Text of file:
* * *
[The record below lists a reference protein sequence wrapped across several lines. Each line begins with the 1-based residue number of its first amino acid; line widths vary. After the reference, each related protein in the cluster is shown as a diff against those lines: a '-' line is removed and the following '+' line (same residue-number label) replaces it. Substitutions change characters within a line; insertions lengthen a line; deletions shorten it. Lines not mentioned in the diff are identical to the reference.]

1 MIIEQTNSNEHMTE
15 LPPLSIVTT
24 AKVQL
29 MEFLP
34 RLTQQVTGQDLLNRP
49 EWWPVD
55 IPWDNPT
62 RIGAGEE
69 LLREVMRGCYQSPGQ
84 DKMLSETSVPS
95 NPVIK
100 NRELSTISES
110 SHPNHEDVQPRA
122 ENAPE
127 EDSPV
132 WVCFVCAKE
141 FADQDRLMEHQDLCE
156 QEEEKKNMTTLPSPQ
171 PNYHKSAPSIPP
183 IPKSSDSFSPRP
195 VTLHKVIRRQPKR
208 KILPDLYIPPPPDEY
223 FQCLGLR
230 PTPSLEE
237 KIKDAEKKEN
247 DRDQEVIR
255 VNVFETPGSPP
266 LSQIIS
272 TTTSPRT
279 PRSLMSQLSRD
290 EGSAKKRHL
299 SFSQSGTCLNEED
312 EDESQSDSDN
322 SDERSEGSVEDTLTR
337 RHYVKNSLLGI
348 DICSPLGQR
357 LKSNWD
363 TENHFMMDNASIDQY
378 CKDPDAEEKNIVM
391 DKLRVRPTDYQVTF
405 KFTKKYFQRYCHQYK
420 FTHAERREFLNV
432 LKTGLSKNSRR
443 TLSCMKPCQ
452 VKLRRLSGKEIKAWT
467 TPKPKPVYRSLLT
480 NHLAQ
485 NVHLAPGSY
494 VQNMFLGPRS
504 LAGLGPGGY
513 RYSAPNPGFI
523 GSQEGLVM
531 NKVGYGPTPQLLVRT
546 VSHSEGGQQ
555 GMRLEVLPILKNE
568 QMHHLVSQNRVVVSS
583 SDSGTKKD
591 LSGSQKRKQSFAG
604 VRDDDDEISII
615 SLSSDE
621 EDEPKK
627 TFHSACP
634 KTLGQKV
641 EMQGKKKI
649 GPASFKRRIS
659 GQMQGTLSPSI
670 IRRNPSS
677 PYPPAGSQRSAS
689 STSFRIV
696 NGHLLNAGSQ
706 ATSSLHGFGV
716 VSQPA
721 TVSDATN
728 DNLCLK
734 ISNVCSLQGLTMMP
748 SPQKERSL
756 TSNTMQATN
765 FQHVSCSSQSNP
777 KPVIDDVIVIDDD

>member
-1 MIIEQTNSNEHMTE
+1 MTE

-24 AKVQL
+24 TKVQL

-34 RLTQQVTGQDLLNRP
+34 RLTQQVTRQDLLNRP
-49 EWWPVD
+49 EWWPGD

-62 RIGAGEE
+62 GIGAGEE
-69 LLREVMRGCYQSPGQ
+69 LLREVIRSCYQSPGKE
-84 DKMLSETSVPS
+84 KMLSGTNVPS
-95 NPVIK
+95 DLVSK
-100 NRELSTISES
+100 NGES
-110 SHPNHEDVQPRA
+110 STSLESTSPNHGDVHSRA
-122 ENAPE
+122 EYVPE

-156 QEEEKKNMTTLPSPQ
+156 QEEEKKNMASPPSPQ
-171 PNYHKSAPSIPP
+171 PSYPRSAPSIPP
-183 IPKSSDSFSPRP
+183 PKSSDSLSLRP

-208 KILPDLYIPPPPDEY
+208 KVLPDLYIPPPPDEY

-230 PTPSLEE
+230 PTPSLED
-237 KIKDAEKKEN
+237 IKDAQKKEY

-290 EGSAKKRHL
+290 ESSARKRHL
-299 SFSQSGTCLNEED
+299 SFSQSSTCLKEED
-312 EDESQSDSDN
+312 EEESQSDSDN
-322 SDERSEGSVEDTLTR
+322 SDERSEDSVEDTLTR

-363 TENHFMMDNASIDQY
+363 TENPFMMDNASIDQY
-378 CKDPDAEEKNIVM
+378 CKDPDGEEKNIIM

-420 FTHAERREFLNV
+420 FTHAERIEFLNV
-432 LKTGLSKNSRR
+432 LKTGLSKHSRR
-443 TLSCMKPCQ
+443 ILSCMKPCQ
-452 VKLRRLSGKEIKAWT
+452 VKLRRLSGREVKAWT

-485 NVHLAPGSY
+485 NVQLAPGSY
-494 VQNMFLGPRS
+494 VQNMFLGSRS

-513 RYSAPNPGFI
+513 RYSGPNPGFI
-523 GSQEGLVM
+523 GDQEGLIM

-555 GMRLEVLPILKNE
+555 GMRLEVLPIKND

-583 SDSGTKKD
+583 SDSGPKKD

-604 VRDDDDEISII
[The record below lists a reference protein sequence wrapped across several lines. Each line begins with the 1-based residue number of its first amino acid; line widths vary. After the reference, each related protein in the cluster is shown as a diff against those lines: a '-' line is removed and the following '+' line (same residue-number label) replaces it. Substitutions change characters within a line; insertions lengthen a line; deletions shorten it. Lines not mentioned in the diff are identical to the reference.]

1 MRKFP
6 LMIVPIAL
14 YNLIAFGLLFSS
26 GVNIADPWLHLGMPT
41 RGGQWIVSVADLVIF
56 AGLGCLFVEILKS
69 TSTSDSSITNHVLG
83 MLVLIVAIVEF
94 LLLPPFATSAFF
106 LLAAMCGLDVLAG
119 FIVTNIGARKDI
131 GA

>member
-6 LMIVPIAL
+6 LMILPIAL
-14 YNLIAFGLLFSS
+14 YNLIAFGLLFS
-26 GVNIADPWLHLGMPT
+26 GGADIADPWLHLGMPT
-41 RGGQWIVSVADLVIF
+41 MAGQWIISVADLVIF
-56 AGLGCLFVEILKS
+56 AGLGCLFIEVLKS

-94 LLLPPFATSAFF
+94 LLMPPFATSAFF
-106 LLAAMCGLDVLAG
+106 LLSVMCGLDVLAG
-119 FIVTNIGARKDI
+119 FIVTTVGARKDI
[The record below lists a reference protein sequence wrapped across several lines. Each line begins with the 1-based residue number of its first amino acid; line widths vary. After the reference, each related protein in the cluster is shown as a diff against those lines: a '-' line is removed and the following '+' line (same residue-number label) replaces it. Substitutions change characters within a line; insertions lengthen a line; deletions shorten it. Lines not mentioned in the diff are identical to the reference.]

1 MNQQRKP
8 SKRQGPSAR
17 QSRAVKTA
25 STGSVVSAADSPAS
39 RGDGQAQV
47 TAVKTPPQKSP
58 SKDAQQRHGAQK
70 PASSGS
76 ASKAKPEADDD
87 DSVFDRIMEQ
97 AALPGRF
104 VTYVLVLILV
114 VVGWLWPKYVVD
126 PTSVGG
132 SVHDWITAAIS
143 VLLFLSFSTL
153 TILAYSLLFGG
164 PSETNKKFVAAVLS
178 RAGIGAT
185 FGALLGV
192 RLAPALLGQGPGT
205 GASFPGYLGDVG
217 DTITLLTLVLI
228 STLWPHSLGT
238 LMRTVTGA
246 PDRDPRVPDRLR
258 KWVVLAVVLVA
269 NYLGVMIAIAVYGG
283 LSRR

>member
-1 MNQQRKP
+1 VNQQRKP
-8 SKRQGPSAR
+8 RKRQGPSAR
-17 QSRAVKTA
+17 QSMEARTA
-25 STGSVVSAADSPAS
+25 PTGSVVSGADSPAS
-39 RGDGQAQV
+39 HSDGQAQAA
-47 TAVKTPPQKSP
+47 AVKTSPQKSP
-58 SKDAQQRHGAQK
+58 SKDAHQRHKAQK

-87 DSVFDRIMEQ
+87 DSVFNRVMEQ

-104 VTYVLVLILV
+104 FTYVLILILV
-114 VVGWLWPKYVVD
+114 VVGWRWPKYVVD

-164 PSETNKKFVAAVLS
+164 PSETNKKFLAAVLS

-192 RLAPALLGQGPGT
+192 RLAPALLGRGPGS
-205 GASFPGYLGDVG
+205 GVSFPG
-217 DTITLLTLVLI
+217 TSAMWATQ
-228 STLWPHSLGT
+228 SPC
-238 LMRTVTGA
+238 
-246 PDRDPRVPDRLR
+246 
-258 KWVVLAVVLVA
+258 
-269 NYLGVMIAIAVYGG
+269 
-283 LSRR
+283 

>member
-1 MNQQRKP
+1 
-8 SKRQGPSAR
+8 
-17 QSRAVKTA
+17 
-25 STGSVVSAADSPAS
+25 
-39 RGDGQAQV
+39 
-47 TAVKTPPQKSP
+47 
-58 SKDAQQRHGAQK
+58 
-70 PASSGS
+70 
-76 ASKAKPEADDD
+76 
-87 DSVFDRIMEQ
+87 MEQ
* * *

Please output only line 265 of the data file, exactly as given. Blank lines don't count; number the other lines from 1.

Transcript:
-70 PASSGS